No need for more talks over draft budget: Lebanon finance minister

Lebanese Finance Minister Ali Hassan Khalil attends a cabinet meeting at the government palace in Beirut, Lebanon, May 21, 2019. (Reuters)
Updated 21 May 2019

No need for more talks over draft budget: Lebanon finance minister

  • Lebanon’s proposed austerity budget may please international lenders but it could enrage sectors of society
  • Lebanon has one of the world’s heaviest public debt burdens at 150 percent of GDP

BEIRUT: Lebanon’s finance minister said on Tuesday there was no need for more talks over the 2019 draft budget, seen as a vital test of the government’s will to reform, although the foreign minister signalled the debate may go on.
The cabinet says the budget will reduce the deficit to 7.6% of gross domestic product (GDP) from last year’s 11.2%. Lebanon has one of the world’s heaviest public debt burdens at 150% of GDP.
“There is no longer need for too much talking or anything that calls for delay. I have presented all the numbers in their final form,” Finance Minister Ali Hassan Khalil said.
But Foreign Minister Gebran Bassil suggested the debate may go on, telling reporters: “The budget is done when it’s done.”
While Lebanon has dragged its feet on reforms for years, its sectarian leaders appear more serious this time, warning of a catastrophe if there is no serious action. Their plans have triggered protests and strikes by state workers and army retirees worried about their pensions.
President Michel Aoun on Tuesday repeated his call for Lebanese to sacrifice “a little“: “(If) we want to hold onto all privileges without sacrifice, we will lose them all.”
“We import from abroad, we don’t produce anything ... So what we did was necessary and the citizens won’t realize its importance until after they feel its positive results soon,” Aoun said, noting Lebanon’s $80 billion debt mountain.
A draft of the budget seen by Reuters included a three-year freeze on all forms of hiring and a cap on bonus and overtime benefits.
It also includes a 2% levy on imports including refined oil products and excluding medicine and primary inputs for agriculture and industry, said Youssef Finianos, minister of public works and transport.
“DEVIL IN THE DETAIL“
Marwan Mikhael, head of research at Blominvest Bank, said investors would welcome the additional efforts in the latest draft to cut the deficit.
“There will be some who claim it is not good because they were hit by the decline in spending or increased taxes, but it should be well viewed by the international community,” he said.
Jason Tuvey, senior emerging markets economist at Capital Economics, said: “The numbers will be of some comfort to investors, but the devil will be in the detail.”
“Even if the authorities do manage to rein in the deficit, it probably won’t be enough to stabilize the debt ratio and some form of restructuring looks increasingly likely over the next couple of years,” Tuvey said.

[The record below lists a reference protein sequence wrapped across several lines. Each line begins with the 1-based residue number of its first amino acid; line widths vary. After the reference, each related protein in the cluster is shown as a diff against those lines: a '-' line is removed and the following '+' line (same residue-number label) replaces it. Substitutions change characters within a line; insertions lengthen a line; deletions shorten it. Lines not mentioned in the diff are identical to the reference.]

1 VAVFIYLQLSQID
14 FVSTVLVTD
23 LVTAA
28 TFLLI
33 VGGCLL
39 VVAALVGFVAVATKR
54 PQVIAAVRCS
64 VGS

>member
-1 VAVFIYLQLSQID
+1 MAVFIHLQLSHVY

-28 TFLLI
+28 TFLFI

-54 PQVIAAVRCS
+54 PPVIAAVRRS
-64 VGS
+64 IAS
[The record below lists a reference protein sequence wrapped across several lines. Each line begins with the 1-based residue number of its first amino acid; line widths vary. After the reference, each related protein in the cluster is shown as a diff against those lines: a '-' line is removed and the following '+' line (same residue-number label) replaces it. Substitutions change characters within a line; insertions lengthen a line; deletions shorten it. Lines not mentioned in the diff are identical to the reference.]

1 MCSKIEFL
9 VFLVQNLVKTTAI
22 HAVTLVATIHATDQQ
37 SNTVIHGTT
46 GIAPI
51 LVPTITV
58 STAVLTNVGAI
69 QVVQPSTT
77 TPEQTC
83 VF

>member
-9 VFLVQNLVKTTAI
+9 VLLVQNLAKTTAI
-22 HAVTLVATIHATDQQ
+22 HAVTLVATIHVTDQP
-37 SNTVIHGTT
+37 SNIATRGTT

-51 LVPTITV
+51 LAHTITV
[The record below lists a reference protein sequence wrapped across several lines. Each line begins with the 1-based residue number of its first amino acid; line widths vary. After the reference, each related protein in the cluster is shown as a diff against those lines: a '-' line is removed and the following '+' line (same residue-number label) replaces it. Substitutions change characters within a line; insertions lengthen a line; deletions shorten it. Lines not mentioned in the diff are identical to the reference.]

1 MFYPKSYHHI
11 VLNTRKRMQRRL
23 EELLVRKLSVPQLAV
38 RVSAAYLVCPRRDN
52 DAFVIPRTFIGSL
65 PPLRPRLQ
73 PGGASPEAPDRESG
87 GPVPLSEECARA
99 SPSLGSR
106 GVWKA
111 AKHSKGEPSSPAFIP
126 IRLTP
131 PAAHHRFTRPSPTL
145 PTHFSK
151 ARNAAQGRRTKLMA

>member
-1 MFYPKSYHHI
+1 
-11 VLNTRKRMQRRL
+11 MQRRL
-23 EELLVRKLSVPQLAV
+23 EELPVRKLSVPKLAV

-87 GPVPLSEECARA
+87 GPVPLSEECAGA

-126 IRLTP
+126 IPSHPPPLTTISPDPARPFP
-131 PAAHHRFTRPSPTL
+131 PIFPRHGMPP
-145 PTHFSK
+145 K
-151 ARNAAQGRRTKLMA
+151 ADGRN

The government said in January it was committed to paying all maturing debt and interest payments on the predetermined dates.
Lebanon’s main expenses are a bloated public sector, interest payments on public debt and transfers to the loss-making power generator, for which a reform plan was approved in April. The state is riddled with corruption and waste.
Serious reforms should help Lebanon tap into some $11 billion of project financing pledged at a Paris donors’ conference last year.
Once approved by cabinet, the draft budget must be debated and passed by parliament. While no specific timetable is in place for those steps, Aoun has previously said he wants the budget approved by parliament by the end of May.
On Monday, veterans fearing cuts to their pensions and benefits burned tires outside the parliament building where the cabinet met. Police used water cannon to drive them back.


BT warns UK that banning Huawei too fast could cause outages

Updated 13 July 2020

BT warns UK that banning Huawei too fast could cause outages

  • Prime Minister Boris Johnson is due to decide this week whether to impose tougher restrictions on Huawei
  • British PM in January granted Huawei a limited role in the 5G network

LONDON: BT CEO Philip Jansen urged the British government on Monday not to move too fast to ban China’s Huawei from the 5G network, cautioning that there could be outages and even security issues if it did.
Prime Minister Boris Johnson is due to decide this week whether to impose tougher restrictions on Huawei, after intense pressure from the United States to ban the Chinese telecoms behemoth from Western 5G networks.
Johnson in January defied President Donald Trump and granted Huawei a limited role in the 5G network, but the perception that China did not tell the whole truth over the coronavirus crisis and a row over Hong Kong has changed the mood in London.
“If you are to try not to have Huawei at all, ideally we would want seven years and we could probably do it in five,” Jansen told BBC radio.
Asked what the risks would be if telecoms operators were told to do it in less than five years, Jansen said: “We need to make sure that any change of direction does not lead to more risk in the short term.”
“If we get to a situation where things need to go very, very fast, then you are into a situation where potentially service for 24 million BT Group mobile customers is put into question — outages,” he said.
In what some have compared to the Cold War antagonism with the Soviet Union, the United States is worried that 5G dominance is a milestone toward Chinese technological supremacy that could define the geopolitics of the 21st century.
The United States says Huawei is an agent of the Chinese Communist State and cannot be trusted.
Huawei, the world’s biggest producer of telecoms equipment, has said the United States wants to frustrate its growth because no US company could offer the same range of technology at a competitive price.